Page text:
Blue Labour

Irrespective of support for Jeremy Corbyn, Labour activists are guilty fighting the wrong schism, and it is taking us further from power. If the party focus on the voters, this can be a great time of change - we have welcomed hundreds of thousands of new voices into the membership. A strong Labour needs to bring both our new members and our traditional supporters together.
British politics is shifting and realigning, the shift being part of something far bigger than just UK politics, and such
The first meeting of David Cameron's parliamentary advisory board in Number 10 What, I wonder, is his remit as part of this
The real challenge for Labour is to defend its heritage. The welfare state is under attack like never before, and fighting for real rights is the key to its defence.
In many ways, I am unsurprised to see David Miliband leave and move on to pastures new at the IRC. Despite his calls for a renewal of the left, it never came. Or more accurately, it came in the shape as a morph into Blue Labour. The centre has shifted. In fact, it has shifted so far to the right that any sensible person will begin to lose their bearings.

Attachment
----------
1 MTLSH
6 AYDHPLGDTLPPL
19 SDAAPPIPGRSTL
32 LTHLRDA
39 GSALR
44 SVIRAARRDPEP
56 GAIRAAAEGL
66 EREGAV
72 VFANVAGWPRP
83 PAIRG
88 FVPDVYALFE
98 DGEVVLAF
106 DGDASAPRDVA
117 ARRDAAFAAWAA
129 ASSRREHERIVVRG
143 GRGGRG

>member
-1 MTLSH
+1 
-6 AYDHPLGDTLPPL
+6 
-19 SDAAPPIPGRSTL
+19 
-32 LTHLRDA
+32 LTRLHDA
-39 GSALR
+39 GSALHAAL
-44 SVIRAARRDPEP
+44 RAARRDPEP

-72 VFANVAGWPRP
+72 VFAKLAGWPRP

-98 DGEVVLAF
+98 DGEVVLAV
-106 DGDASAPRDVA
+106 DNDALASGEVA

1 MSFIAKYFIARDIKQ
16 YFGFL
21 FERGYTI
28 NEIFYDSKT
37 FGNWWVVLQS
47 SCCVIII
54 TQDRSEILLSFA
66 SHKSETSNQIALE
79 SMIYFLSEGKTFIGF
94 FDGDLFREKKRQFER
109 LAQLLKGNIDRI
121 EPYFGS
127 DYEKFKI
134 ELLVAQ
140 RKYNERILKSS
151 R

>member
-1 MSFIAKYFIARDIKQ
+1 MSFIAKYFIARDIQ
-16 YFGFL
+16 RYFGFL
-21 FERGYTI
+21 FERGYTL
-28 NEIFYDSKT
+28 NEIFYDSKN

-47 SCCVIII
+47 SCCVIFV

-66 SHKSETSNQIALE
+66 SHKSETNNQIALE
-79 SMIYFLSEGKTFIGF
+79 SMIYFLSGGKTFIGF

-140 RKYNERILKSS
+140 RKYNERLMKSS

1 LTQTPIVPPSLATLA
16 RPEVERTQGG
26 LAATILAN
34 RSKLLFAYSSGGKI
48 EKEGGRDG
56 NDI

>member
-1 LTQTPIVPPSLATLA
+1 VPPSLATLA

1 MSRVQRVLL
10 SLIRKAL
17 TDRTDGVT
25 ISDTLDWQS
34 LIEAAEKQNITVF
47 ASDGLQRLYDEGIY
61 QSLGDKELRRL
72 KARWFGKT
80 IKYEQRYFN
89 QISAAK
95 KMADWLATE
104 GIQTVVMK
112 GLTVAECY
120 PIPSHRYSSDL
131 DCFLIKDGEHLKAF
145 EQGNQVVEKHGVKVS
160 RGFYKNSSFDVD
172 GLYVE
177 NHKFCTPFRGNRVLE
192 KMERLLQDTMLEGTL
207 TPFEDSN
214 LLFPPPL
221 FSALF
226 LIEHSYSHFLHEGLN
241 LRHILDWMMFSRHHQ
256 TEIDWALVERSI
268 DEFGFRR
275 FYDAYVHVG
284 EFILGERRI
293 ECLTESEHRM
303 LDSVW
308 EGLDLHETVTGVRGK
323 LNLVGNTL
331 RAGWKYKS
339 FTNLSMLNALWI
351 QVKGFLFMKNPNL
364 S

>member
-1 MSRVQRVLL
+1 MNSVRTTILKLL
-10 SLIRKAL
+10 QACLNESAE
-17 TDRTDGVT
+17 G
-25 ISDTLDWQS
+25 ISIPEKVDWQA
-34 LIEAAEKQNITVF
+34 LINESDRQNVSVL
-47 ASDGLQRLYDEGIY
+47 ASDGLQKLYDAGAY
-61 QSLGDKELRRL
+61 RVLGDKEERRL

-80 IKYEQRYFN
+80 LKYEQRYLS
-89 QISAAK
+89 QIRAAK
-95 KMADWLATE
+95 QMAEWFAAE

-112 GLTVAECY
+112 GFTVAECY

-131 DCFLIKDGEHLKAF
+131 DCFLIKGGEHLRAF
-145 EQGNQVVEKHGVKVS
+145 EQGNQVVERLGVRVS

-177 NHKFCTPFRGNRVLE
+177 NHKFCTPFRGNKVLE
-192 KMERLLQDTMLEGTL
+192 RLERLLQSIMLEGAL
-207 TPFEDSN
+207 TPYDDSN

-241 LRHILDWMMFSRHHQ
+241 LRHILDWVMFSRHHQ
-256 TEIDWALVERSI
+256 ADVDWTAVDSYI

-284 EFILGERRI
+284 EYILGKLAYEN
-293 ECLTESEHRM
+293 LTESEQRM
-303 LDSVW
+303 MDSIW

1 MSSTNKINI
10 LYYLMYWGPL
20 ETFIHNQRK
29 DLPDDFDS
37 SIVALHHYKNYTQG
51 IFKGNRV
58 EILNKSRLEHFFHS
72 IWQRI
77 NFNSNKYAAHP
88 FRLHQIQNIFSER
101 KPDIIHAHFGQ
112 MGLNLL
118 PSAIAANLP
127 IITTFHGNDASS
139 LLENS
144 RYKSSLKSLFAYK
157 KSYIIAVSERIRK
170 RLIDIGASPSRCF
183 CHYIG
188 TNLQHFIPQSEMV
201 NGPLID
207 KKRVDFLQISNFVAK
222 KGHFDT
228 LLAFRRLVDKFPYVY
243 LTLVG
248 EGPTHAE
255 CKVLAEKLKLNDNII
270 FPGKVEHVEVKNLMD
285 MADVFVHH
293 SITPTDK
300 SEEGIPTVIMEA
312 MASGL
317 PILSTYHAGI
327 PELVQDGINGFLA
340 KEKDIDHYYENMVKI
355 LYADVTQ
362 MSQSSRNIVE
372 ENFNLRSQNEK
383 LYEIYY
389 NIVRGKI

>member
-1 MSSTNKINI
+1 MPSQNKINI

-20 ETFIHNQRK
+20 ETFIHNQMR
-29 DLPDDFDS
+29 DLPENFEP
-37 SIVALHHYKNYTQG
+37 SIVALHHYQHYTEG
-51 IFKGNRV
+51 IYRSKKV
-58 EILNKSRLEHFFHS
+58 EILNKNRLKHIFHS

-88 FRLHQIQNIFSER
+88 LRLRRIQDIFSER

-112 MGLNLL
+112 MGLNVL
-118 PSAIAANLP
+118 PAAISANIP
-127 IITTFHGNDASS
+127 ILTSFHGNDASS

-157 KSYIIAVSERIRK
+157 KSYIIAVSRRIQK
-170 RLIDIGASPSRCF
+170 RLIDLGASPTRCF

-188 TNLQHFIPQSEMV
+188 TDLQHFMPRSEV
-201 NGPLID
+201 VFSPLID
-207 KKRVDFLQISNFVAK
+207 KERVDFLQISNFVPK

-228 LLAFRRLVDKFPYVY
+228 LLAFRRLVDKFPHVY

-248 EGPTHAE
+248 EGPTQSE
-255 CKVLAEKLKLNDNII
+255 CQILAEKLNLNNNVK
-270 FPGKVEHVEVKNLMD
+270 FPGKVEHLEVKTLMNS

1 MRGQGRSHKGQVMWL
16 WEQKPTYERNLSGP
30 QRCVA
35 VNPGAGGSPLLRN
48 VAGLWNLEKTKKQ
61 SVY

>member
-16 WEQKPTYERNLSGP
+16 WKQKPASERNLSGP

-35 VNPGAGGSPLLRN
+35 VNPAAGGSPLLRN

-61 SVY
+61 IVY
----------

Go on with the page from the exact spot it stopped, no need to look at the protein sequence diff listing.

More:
The Big Society is, he says, 'designed to conceal a deeply damaging withdrawal of the state from its responsibilities to the most vulnerable'. The vulnerable - a group that the great and the good ill-define the better to hide behind them. You get the Big Society you deserve I suppose.
The ideological direction of the Labour Party has never been more contested. To their credit Blue Labour were the first group of thinkers to present a fairly coherent route away from the failed New Labour project.
The Big Society and Blue Labour are movements in crisis. Unable to inspire their relative political parties or the public, they are now seen more as the outlandish, often inflammatory, musings of academics from their ivory towers.
Devolution affected the politics of the United Kingdom's four constituent nations in fundamental ways. Most obviously, the